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dc.contributor.author Melnycky, Peter J. en_US
dc.date.accessioned 2009-12-02T14:46:05Z
dc.date.available 2009-12-02T14:46:05Z
dc.date.issued 1979 en_US
dc.identifier ocm72793686 en_US
dc.identifier.uri http://hdl.handle.net/1993/3511
dc.description.abstract The first and largest influx of Ukrainian immigrants to Manitoba came between 1896 and 1914. Having left oppressive conditions in Eastern Europe, they desired equality with other Canadian citizens, but initially their political participation was neither welcomed nor encouraged. In 1899 the Conservative opposition in Manitoba came to power by characterizlng them as a political threat to the the province's British heritage and character. For four years, the new government invoked legislation designed to deny Ukrainians and other Eastern Europeans the vote. By 1901, however, this attitude changed to a manipulative paternalism as both Liberals and Conservatives sought to win votes through the work of various political agents. The Conservatives in particular established a political machine which conceded Ukrainians and others the right to benefit from the bilingual educational clause of the 1896 Laurier-Greenway agreement. By 1910, the Liberal party headed a reform coalition in opposition to the Conservative government. Coming to power in 1915, during a period of intense wartime patriotism, it repealed legislation providing bilingual education. Meanwhile, the Ukrainian community in the province was fragmented into rival factions, including conservative Catholics, liberal nationalists and radical socialists, as well as being subjected to various "colonizing" efforts by French Catholics and British Protestant clergy. Restrictive legislation and social hostility necessitated an initial political participation by Ukrainians which was turbulent and defensive in nature. Political participation and representation was first achieved at the local municipal level, and later in 1915, provincially, with the first Ukrainian Canadian being elected to the legislature. The effect of wartime nativism and Liberal intolerance was to move the Ukrainians towards greater commnunity-oriented political activity, independent of the previous manipulation by party interests. By 1922, the Ukrainians had achieved a permanent legislative presence, a development which was welcomed in the community as a step towards a more equitable political participation. en_US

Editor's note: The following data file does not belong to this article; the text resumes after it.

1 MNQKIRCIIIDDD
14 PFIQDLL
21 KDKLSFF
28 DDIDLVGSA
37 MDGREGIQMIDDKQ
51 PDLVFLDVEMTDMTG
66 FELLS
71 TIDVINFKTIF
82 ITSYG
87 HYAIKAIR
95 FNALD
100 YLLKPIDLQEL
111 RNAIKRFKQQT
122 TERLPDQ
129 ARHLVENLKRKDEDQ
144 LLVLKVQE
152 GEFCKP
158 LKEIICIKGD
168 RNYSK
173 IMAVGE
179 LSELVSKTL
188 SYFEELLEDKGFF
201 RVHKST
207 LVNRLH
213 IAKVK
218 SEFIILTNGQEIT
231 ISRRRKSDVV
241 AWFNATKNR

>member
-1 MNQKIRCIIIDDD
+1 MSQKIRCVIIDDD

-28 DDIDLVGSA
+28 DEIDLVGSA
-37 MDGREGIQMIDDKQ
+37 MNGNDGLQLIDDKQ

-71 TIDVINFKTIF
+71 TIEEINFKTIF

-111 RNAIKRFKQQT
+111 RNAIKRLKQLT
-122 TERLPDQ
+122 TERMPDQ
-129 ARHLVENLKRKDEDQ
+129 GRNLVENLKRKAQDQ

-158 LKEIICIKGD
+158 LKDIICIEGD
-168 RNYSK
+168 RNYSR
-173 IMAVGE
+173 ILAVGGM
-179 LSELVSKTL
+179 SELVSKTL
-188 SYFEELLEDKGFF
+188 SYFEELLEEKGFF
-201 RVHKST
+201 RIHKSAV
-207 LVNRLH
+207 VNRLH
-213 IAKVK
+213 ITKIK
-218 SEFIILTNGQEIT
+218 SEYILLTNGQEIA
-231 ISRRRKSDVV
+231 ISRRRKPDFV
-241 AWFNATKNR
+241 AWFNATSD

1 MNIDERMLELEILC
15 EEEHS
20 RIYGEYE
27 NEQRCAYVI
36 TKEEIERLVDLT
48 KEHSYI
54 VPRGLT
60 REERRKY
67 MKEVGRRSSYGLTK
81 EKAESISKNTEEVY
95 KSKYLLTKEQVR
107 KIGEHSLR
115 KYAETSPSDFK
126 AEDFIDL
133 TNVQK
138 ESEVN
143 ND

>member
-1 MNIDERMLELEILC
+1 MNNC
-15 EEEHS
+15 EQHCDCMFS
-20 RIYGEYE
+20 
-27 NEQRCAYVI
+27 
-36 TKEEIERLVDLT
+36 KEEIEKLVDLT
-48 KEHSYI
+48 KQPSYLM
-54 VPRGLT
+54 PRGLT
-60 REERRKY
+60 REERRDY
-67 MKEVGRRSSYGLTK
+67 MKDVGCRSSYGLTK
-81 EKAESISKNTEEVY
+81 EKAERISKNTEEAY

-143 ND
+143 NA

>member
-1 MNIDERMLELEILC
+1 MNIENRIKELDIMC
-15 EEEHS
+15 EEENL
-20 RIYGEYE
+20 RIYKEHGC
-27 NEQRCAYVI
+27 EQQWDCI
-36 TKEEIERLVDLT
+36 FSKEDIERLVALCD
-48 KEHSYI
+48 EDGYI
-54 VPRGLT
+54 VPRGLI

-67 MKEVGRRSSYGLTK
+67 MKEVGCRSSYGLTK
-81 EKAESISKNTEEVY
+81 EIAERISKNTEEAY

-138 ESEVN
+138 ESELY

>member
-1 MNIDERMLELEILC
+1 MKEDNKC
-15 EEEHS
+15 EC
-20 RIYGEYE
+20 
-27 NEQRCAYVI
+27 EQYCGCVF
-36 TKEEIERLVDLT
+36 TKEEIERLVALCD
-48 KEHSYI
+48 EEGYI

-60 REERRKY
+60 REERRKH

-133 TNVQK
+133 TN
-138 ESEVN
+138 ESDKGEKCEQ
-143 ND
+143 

dc.format.extent vii, 277 leaves. en_US
dc.format.extent 13564355 bytes
dc.format.mimetype application/pdf
dc.language en en_US
dc.language.iso en_US
dc.rights The reproduction of this thesis has been made available by authority of the copyright owner solely for the purpose of private study and research, and may only be reproduced and copied as permitted by copyright laws or with express written authorization from the copyright owner. en_US
dc.title A political history of the Ukrainian community in Manitoba, 1899-1922 en_US
dc.degree.discipline Political Studies en_US
dc.degree.level Master of Arts (M.A.) en_US


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